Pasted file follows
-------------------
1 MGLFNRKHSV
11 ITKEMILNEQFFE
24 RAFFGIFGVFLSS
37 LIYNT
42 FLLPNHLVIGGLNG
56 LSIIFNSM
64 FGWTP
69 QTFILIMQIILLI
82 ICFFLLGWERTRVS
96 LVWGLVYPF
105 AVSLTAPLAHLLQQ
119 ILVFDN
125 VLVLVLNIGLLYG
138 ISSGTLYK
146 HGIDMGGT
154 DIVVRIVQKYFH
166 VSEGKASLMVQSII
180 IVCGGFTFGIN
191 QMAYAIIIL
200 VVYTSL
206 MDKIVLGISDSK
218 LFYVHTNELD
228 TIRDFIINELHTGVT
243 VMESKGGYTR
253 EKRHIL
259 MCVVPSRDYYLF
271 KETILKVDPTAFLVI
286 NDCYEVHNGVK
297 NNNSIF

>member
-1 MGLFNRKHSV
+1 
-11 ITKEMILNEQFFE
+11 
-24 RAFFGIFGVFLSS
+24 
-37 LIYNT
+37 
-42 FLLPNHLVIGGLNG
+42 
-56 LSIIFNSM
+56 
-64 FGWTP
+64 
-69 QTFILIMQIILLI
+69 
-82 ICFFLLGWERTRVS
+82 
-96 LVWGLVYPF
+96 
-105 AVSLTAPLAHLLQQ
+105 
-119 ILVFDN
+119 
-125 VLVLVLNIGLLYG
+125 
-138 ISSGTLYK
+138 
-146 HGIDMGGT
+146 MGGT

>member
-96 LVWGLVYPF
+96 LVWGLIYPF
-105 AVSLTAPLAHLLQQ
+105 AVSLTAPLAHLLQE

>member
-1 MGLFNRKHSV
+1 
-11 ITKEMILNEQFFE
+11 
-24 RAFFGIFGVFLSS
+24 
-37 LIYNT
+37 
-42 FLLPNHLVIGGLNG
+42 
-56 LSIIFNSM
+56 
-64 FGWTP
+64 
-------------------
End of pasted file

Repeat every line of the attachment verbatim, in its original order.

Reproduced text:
1 MGLFNRKHSV
11 ITKEMILNEQFFE
24 RAFFGIFGVFLSS
37 LIYNT
42 FLLPNHLVIGGLNG
56 LSIIFNSM
64 FGWTP
69 QTFILIMQIILLI
82 ICFFLLGWERTRVS
96 LVWGLVYPF
105 AVSLTAPLAHLLQQ
119 ILVFDN
125 VLVLVLNIGLLYG
138 ISSGTLYK
146 HGIDMGGT
154 DIVVRIVQKYFH
166 VSEGKASLMVQSII
180 IVCGGFTFGIN
191 QMAYAIIIL
200 VVYTSL
206 MDKIVLGISDSK
218 LFYVHTNELD
228 TIRDFIINELHTGVT
243 VMESKGGYTR
253 EKRHIL
259 MCVVPSRDYYLF
271 KETILKVDPTAFLVI
286 NDCYEVHNGVK
297 NNNSIF

>member
-1 MGLFNRKHSV
+1 
-11 ITKEMILNEQFFE
+11 
-24 RAFFGIFGVFLSS
+24 
-37 LIYNT
+37 
-42 FLLPNHLVIGGLNG
+42 
-56 LSIIFNSM
+56 
-64 FGWTP
+64 
-69 QTFILIMQIILLI
+69 
-82 ICFFLLGWERTRVS
+82 
-96 LVWGLVYPF
+96 
-105 AVSLTAPLAHLLQQ
+105 
-119 ILVFDN
+119 
-125 VLVLVLNIGLLYG
+125 
-138 ISSGTLYK
+138 
-146 HGIDMGGT
+146 MGGT

>member
-96 LVWGLVYPF
+96 LVWGLIYPF
-105 AVSLTAPLAHLLQQ
+105 AVSLTAPLAHLLQE

>member
-1 MGLFNRKHSV
+1 
-11 ITKEMILNEQFFE
+11 
-24 RAFFGIFGVFLSS
+24 
-37 LIYNT
+37 
-42 FLLPNHLVIGGLNG
+42 
-56 LSIIFNSM
+56 
-64 FGWTP
+64 